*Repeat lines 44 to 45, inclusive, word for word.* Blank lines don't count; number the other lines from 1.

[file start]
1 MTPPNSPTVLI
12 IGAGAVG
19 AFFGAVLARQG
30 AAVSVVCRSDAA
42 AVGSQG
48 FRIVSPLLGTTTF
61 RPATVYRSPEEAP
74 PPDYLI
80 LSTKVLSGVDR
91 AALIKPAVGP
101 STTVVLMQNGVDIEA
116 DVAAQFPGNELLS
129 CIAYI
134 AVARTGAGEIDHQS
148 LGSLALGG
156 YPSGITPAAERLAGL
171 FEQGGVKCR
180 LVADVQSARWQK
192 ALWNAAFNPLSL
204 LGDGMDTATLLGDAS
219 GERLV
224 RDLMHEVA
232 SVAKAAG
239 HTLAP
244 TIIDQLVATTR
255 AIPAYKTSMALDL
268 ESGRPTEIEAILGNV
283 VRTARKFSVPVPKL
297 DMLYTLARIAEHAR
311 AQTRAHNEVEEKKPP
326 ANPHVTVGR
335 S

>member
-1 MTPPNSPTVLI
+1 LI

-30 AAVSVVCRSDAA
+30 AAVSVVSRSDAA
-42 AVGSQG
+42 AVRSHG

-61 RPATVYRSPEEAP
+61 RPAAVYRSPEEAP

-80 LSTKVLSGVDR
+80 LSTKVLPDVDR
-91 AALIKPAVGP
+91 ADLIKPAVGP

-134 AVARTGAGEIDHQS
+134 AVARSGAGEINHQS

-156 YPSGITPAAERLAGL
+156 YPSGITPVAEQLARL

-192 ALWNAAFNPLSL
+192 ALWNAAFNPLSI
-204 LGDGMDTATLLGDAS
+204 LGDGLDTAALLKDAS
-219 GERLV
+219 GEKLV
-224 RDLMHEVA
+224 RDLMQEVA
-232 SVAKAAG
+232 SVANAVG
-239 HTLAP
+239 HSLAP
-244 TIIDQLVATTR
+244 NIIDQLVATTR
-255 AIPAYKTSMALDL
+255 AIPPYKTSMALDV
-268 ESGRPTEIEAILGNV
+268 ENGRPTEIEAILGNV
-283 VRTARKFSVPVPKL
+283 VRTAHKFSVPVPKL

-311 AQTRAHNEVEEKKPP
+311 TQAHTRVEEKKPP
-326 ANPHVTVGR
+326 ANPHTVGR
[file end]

-91 AALIKPAVGP
+91 ADLIKPAVGP